2014 Suzuki GW250 Review: Ridin' Large

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2014 Suzuki GW250 Review: Introduction

2014 Suzuki GW250
The 2014 Suzuki GW250. Photo © Basem Wasef

The best beginner motorcycles come in all shapes and sizes, and in varying shades of newbie-friendliness, from purely entry-level bikes to intermediate and advanced beginner rides.

The all-new 2014 Suzuki GW250 takes a stab at the relatively untapped sporty naked bike formula, offering a surprisingly large body with styling that appears inspired by the late, great B-King überbike; let's take a closer look at how Suzuki's entry level model (priced at $3,999) tackles the competition.

The Goods

The GW250 is powered by a liquid-cooled, 248cc parallel-twin powerplant mated to a six-speed transmission, fed by a 3.5 gallon fuel tank. Non-adjustable, non-inverted 37mm forks can be found up front, while the rear offers a 7-way preload adjustable monoshock design, which requires the saddle to be lifted off for access. A single-disc 290mm front and 240mm rear brake are mounted to 17-inch wheels, and ABS is not available.

A low seat height of 30.7 inches makes it easy to climb on and off the GW250, which offers a generally upright seating posture. Though only available in black, the GW250 can be ordered with a few Suzuki accessories, including a top case for cargo storage, various decorative bits, an engine bar, a center stand, and a small sport screen for wind deflection.

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Suzuki GW250 On the Road: Big Bike, Small Ride

2014 Suzuki GW250
The GW250's parallel twin engine produces 24.1 horsepower and 16.2 lb-ft of torque-- not quite enough to athletically hustle its 403 pounds of mass. Photo © Basem Wasef

The first (and most important) thing you need to know about the 2014 Suzuki GW250 is its considerable size, given its quarter-liter displacement: though its 30.7 inch seat height is in the ballpark of the Honda CBR250R (30.5 inches) and the Kawasaki Ninja 300 (30.9 inches), the GW's wheelbase and overall length eclispe those of its closest competitors. Also (and perhaps more notably), the Suzuki tips the scales with a ponderous curb weight of 403 pounds, which is considerably heftier than the Honda (by 46 lbs) and the Kawasaki (by 19 lbs.) The Suzuki's modest 24.1 horsepower engine output is also outclassed by the 26 hp Honda and 39 hp Kawasaki, giving it an unfavorable power-to-weight ratio compared to its sportier competitors.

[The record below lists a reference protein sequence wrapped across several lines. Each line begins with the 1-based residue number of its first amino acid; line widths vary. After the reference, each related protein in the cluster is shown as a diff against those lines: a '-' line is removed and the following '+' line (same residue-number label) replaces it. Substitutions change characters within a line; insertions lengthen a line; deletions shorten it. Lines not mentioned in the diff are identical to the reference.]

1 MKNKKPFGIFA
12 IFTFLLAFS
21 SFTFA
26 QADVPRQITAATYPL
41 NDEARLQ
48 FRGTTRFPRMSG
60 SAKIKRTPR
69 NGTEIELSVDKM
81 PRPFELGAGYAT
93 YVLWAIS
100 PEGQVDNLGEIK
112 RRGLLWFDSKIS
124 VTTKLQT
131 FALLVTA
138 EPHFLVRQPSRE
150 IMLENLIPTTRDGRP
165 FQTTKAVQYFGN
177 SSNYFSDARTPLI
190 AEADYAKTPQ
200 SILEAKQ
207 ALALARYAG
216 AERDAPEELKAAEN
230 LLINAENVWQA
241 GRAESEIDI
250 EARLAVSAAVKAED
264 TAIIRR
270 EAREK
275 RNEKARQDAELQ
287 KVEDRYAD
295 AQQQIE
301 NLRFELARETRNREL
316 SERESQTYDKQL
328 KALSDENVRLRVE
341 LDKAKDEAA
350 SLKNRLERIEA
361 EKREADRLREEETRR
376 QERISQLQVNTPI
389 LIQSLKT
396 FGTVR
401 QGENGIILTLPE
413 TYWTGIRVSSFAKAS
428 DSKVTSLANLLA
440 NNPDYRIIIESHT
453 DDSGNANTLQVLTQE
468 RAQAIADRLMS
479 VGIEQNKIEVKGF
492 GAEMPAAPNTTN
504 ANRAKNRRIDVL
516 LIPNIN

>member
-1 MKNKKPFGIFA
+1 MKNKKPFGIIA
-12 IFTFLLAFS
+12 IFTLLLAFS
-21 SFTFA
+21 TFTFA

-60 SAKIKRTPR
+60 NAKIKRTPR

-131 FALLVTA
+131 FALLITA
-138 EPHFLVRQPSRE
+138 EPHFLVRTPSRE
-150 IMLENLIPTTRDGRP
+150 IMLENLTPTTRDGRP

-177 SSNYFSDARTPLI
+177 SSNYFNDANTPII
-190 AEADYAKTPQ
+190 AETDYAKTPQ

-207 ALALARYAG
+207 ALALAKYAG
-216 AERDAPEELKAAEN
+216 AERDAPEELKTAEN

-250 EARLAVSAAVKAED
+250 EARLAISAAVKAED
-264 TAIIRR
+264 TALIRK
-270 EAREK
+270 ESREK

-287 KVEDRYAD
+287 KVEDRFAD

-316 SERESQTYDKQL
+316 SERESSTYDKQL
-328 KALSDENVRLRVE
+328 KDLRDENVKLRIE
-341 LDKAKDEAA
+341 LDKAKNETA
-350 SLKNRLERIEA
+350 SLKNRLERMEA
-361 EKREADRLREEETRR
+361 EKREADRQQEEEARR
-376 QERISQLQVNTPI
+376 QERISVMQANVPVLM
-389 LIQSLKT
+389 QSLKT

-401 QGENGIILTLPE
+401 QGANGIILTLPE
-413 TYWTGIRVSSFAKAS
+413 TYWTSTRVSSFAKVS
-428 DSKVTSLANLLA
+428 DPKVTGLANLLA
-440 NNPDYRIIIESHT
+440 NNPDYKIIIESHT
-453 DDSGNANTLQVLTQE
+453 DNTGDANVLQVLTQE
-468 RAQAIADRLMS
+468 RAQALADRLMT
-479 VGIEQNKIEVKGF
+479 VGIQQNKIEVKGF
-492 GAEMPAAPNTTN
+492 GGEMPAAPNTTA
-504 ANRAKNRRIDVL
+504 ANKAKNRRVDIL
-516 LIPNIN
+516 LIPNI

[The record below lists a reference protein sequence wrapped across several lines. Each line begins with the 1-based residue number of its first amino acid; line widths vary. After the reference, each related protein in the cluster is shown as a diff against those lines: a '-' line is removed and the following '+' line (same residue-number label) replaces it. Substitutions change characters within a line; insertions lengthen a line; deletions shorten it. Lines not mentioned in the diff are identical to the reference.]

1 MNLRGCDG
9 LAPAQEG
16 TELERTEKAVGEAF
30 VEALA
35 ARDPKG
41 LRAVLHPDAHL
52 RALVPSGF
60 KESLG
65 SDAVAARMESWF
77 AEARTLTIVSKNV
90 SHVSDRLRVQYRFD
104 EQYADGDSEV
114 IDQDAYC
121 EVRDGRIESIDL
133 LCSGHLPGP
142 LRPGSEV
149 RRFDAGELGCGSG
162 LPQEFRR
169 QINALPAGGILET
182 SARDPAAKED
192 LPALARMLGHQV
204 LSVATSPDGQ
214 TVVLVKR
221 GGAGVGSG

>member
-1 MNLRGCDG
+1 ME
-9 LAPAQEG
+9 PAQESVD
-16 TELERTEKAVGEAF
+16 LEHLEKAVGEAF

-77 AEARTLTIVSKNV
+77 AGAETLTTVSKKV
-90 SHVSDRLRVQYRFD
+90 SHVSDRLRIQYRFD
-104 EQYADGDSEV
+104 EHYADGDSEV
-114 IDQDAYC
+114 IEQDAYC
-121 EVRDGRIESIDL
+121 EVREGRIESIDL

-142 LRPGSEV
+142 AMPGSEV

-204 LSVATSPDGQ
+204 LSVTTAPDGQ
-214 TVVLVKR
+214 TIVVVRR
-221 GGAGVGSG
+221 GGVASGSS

Swing a leg over, and you're greeted by an impressive array of instrumentation which includes an analog tachometer, a digital speedometer, and a digital gear indicator. The riding position is comfortable for my 5 foot, 11 inch frame, and there's definitely something to be said for its larger scale layout. But click the pedal into first gear and release the clutch, and you'll find there's quite a bit of revving required to get the bike up to speed.

First gear is short-- you'll want to upshift into second sooner, rather than later-- as are the remaining gears, as evidenced by the fact that cruising at 70 mph translates to a stunning 9,000 rpm on the tachometer, just a couple thousand revs shy of redline. The engine feels smooth as it's running at those speeds, but you just can't help but wonder if you're taking it to an early grave as you rev the bejeezus out of it.

Handling-wise, the GW250 manages to hide its weight fairly well, especially when moving at speeds over 30 miles an hour. It's not quite flickable and leans more towards the "stable" side of the spectrum, but there's enough controllability to make it feel maneuverable. Brakes are similarly capable, with strong stops at hand-- though initial bite is not quite as meaty as you might find on an all-out sportbike.

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Bottom Line, Specifications, Who Should Buy the Suzuki GW250?

2014 Suzuki GW250
A top view of the 2014 Suzuki GW250-- aka, the Inazuma, as it's known in Japan. Photo © Suzuki

Bottom Line

 

The Suzuki GW250 faces some tough competition in the beginner bike market, namely from the Honda CBR250R ($4,199, or $4,699 with ABS) and the Kawasaki Ninja 300 ($4,999, or $5,299 with ABS). Though it's not freeway legal, the minibike-inspired, 124cc Honda Grom ($2,999) also battles for attention in this segment, along with other smaller displacement dual-purpose and cruiser-style bikes.

While it can't compete with the CBR250R or Ninja 300 when it comes outright sportiness, the GW250 holds its own as a comfortable, mellow, around-town cruiser. It may not blow your socks off in terms of performance, but if every penny counts and you're stylistically averse to fully-faired, small-scale sportbike replicas, the GW serves as a decent alternative to the usual beginner bike options.

Specifications
 

  • Engine: Liquid-cooled, fuel-injected 248cc parallel twin
  • Output: 24.1 horsepower (@ 8,500 rpm), 16.2 lb-ft of torque (@ 6,500 rpm)
  • Fuel capacity: 3.5 gallons
  • Curb weight: 403 pounds
  • Seat height: 30.7 inches
  • Front suspension: 37mm Kayaba
  • Front suspension stroke: 4.7 inches
  • Rake/trail: 40º/4.13 inches
  • Rear suspension: Kayaba monoshock, 7-way adjustable preload
  • Rear suspension travel: 4.9 inches
  • Front brake: Single-disc, 290mmm
  • Rear brake: Single-disc, 240mm
  • Wheels: Three spoke, 17-inch (110/80 front, 140/70 rear)
     

Who Should Buy the 2014 Suzuki GW250?

 

Larger-framed riders looking for an alternative to fully-faired beginner sportbikes, and who aren't seeking ultimate performance.

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